The Colombian Army Launches ‘Fridays of Colors,’ Providing Health Care And Other Services to Children

The Eleventh Brigade’s band played for the children and their parents. Soldiers engaged with children in fun and joyful activities. Some soldiers performed magic tricks, while others engaged in face painting with kids.
Holger Alava | 31 July 2014

Capacity Building

Army band: Soldiers of the Eleventh Brigade’s band performed for a group of children and their parents during the launch of “Fridays of Colors”, a joint program between the Colombian Army and the mayor of Monteria to reach out to the civilian population in remote areas. [Photo Colombian Army]

The Colombian Army’s Eleventh Brigade is participating in the initiative “Fridays of Colors,” a program that provides opportunities for health care, education, recreation, sports, and other activities to children and young people of Monteria, the capital of the Department of Cordoba.

The program launched May 28. On the first day of the program, Colombian soldiers reached out to 250 children from the Furatena neighborhood, in the southern part of Monteria.

A festive occasion

The opening day of the program was a festive occasion.

The Eleventh Brigade’s band played for the children and their parents. Soldiers engaged with children in fun and joyful activities. Some soldiers performed magic tricks, while others engaged in face painting with kids.

“This program seeks to provide opportunities for health care, education, recreation, sports, and other activities aimed at children and young people,” an Army press release said.

The Colombian Army is providing important services in remote and possibly dangerous regions which are difficult for other government agencies to work in, according to Carlos Mendoza Mora, director of Strategic Consulting Projects a private security company in Mexico City.

“The Army is involved in these programs because the rest of the government agencies have no guarantees for working in those territorial spaces, someone has to do it, this has clearly been understood by the Army,” Mendoza Mora said. “Under these circumstances, the Ministry of Defense has integrated a panel to give sustainability to these communities after armed intervention begins against terrorist groups operating in the area, which is a good seed initiative that then has to be followed by other government agencies.”

Laughing for Peace entertains civilians in remote areas

The Colombian Army has launched other programs to provide joy and fun to remote communities throughout the country.

One of those programs is the Colombia Circus, also known as Laughing for Peace. The main goal of the Colombia Circus, which is comprised of soldiers from the 13th Brigade assigned to the National Army’s Fifth Division, is to strengthen ties with civilian communities by entertaining them.

Laughing for Peace staged a show in mid-March, 2014, in Tibiritá, Cundinamarca, an area where the defunct Medellín Cartel used to operate in the 1980s and early 1990s. While the Medellín Cartel is gone, defeated by Colombian security forces, other organized crime groups, such as Los Urabenos and Los Rastrojos, have been operating in the region.

There are 17 soldiers in Laughing for Peace. The circus group, which was formed in 1996, performs in remote villages every week. The performances are free.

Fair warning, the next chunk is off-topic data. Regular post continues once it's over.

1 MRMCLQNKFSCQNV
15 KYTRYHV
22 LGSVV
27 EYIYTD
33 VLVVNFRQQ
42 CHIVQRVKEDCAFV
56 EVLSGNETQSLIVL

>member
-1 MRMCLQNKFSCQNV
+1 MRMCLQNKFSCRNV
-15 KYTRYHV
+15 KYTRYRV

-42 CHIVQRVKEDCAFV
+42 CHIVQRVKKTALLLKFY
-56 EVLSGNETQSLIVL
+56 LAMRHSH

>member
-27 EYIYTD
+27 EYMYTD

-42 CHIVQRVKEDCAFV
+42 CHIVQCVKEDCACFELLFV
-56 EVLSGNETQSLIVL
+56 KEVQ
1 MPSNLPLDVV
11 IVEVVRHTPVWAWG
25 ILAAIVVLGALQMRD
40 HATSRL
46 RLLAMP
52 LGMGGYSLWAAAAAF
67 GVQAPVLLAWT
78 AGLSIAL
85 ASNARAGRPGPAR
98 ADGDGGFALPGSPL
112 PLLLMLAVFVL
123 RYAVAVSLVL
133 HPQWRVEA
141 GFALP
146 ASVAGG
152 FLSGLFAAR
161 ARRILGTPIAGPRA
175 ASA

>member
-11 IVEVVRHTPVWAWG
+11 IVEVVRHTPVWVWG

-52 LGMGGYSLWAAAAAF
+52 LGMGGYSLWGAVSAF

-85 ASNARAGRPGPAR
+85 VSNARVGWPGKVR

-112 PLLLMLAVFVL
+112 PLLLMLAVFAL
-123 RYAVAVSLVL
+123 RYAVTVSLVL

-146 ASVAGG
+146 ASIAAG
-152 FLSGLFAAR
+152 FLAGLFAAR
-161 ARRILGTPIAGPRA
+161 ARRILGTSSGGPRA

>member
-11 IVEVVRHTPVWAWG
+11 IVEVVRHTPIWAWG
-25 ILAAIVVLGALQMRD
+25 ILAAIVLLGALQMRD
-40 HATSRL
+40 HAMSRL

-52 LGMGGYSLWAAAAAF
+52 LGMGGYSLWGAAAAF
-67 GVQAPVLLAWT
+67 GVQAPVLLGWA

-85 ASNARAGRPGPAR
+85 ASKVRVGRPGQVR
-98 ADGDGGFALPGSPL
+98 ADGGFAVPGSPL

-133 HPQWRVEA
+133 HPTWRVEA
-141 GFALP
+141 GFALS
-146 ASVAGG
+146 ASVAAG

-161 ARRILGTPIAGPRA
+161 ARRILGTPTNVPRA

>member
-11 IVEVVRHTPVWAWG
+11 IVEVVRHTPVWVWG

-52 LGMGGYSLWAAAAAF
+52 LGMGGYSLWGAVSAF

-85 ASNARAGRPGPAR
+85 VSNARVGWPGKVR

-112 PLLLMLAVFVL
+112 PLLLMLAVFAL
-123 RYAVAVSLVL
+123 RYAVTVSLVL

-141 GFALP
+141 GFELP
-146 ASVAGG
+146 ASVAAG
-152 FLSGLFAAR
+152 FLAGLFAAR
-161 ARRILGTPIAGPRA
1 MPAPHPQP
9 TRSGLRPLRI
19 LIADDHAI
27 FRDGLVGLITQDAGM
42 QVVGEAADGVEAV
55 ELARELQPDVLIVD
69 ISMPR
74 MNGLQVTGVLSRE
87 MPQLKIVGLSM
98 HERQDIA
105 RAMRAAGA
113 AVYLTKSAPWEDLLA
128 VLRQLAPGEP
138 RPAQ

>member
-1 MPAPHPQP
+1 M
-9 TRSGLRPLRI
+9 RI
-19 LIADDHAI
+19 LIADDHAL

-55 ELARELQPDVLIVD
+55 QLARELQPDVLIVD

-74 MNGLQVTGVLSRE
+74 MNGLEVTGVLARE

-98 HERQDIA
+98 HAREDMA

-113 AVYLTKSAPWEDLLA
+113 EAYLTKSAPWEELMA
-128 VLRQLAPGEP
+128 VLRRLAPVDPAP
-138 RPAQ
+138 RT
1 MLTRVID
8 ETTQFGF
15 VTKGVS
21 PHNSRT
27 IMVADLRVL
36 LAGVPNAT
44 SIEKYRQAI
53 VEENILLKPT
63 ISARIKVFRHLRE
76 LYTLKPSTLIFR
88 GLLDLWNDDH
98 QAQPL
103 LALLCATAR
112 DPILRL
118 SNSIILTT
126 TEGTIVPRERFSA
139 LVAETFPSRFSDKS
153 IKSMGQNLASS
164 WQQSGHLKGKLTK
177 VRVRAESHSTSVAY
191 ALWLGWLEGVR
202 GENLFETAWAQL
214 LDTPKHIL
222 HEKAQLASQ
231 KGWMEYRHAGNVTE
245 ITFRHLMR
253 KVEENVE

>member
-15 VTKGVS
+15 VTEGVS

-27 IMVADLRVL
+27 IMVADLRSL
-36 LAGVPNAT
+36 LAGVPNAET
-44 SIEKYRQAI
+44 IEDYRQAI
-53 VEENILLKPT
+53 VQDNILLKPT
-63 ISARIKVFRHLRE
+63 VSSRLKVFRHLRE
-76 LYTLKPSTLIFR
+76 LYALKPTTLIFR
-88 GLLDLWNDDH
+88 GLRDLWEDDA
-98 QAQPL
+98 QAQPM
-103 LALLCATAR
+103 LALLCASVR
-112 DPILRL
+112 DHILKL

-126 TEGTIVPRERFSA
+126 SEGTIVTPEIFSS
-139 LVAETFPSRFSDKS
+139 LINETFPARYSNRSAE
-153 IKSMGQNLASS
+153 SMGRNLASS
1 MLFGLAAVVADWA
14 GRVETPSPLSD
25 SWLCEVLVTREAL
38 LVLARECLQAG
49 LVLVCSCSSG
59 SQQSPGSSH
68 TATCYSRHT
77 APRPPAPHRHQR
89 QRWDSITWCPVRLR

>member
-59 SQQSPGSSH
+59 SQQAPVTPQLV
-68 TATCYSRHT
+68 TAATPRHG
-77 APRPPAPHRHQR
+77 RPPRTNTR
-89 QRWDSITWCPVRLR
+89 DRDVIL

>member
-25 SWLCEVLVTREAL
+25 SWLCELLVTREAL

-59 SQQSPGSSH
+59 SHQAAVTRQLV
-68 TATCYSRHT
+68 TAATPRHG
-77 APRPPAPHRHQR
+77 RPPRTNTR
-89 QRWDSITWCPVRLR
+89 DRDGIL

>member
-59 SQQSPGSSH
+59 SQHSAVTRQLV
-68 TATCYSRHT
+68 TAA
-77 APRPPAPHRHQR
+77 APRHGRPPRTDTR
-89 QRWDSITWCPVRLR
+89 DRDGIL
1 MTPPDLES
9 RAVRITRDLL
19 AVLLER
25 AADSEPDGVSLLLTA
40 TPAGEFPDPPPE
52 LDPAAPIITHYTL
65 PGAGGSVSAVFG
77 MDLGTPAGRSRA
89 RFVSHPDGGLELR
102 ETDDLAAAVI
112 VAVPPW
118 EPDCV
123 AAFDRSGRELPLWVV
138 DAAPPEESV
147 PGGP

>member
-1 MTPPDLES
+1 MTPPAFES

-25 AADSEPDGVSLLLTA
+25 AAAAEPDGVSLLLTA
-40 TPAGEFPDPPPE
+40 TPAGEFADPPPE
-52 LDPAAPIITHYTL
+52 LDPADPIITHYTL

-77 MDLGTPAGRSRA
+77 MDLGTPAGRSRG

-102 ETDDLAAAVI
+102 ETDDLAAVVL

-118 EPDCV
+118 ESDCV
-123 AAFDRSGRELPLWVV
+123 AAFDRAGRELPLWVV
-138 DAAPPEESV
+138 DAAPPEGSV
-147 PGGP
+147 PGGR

Initiatives like Fridays of Colors and Laughing for peace are innovative ways for the Army to reach out to the civilian population in a friendly and positive manner.

“Authorities are offering alternatives to the population so they start realizing that crime is not the best option, and to give cause to their lives and their communities,” Mendoza Mora said. “Medical, educational, recreational, sports and other activities undertaken by the Army are positive programs.”

Fighting the FARC by providing services and entertainment

By providing medical and educational services and entertainment, the Army is easing the pain caused to thousands of people who have been displaced because of fighting among street gangs and larger organized crime groups, such as the terrorist Revolutionary Armed Forces of Colombia (FARC), the National Liberation Army, Los Rastrojos and Los Urabenos.

Fighting among these groups is responsible for much of the displacement, according to the United Nations High Commissioner for Refugees (UNHCR). The Colombian government is engaged in ongoing peace talks in Havana with the FARC. Despite the efforts of government negotiators to find a peaceful resolution which would protect the civilian population, the FARC has continued to launch attacks on security forces and civilians throughout the country.

These clashes caused additional displacement in recent years.

Organized crime violence has led to the displacement of about 4.7 million people in Colombia.

Between January and June 2013, violence – primarily between organized crime groups – displaced 61 large groups of people (50 people or more) throughout Colombia, according to the UNHCR.

Army initiatives combat organized crime recruiting efforts

The positive programs provided by the Army help neutralize recruiting efforts by the FARC, the ELN, and other criminal organizations, Mendoza Mora said.

The Army initiatives are helping people who otherwise would not benefit from such programs. “More than 40,000 people (in targeted areas) throughout the country have directly benefitted from these programs,” Mendoza Mora said.

The Army efforts are working “quite positively,” the security analyst said.

Julieta Pelcastre contributed to this story.

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